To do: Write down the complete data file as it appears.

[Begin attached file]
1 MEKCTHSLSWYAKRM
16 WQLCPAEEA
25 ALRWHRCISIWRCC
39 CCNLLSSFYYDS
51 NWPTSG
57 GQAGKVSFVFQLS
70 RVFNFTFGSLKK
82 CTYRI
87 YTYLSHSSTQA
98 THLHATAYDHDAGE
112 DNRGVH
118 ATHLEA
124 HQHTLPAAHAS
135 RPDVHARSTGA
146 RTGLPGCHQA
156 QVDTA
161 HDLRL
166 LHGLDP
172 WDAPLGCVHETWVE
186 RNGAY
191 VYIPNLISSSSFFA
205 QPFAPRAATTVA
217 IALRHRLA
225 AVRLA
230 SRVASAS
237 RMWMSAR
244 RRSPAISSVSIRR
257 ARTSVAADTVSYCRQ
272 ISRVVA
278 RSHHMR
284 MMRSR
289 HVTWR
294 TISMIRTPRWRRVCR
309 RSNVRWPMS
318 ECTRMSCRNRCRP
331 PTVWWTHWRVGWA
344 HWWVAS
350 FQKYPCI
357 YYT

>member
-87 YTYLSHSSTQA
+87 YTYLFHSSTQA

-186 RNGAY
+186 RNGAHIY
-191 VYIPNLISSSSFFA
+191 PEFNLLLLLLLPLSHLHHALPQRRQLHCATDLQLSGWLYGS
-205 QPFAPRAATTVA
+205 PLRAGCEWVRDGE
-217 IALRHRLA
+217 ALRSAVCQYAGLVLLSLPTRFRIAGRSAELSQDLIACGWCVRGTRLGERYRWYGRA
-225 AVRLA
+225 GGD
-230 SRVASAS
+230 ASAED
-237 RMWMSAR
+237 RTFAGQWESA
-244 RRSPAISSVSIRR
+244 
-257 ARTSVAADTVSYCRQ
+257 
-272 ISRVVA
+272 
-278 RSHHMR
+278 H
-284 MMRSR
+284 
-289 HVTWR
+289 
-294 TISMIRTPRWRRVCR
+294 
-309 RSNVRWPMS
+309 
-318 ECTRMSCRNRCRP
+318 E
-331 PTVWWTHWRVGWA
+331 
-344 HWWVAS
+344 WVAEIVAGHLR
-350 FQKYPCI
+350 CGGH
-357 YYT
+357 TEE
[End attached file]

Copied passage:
1 MEKCTHSLSWYAKRM
16 WQLCPAEEA
25 ALRWHRCISIWRCC
39 CCNLLSSFYYDS
51 NWPTSG
57 GQAGKVSFVFQLS
70 RVFNFTFGSLKK
82 CTYRI
87 YTYLSHSSTQA
98 THLHATAYDHDAGE
112 DNRGVH
118 ATHLEA
124 HQHTLPAAHAS
135 RPDVHARSTGA
146 RTGLPGCHQA
156 QVDTA
161 HDLRL
166 LHGLDP
172 WDAPLGCVHETWVE
186 RNGAY
191 VYIPNLISSSSFFA
205 QPFAPRAATTVA
217 IALRHRLA
225 AVRLA
230 SRVASAS
237 RMWMSAR
244 RRSPAISSVSIRR
257 ARTSVAADTVSYCRQ
272 ISRVVA
278 RSHHMR
284 MMRSR
289 HVTWR
294 TISMIRTPRWRRVCR
309 RSNVRWPMS
318 ECTRMSCRNRCRP
331 PTVWWTHWRVGWA
344 HWWVAS
350 FQKYPCI
357 YYT

>member
-87 YTYLSHSSTQA
+87 YTYLFHSSTQA

-186 RNGAY
+186 RNGAHIY
-191 VYIPNLISSSSFFA
+191 PEFNLLLLLLLPLSHLHHALPQRRQLHCATDLQLSGWLYGS
-205 QPFAPRAATTVA
+205 PLRAGCEWVRDGE
-217 IALRHRLA
+217 ALRSAVCQYAGLVLLSLPTRFRIAGRSAELSQDLIACGWCVRGTRLGERYRWYGRA
-225 AVRLA
+225 GGD
-230 SRVASAS
+230 ASAED
-237 RMWMSAR
+237 RTFAGQWESA
-244 RRSPAISSVSIRR
+244 
-257 ARTSVAADTVSYCRQ
+257 
-272 ISRVVA
+272 
-278 RSHHMR
+278 H
-284 MMRSR
+284 
-289 HVTWR
+289 
-294 TISMIRTPRWRRVCR
+294 
-309 RSNVRWPMS
+309 
-318 ECTRMSCRNRCRP
+318 E
-331 PTVWWTHWRVGWA
+331 
-344 HWWVAS
+344 WVAEIVAGHLR
-350 FQKYPCI
+350 CGGH
-357 YYT
+357 TEE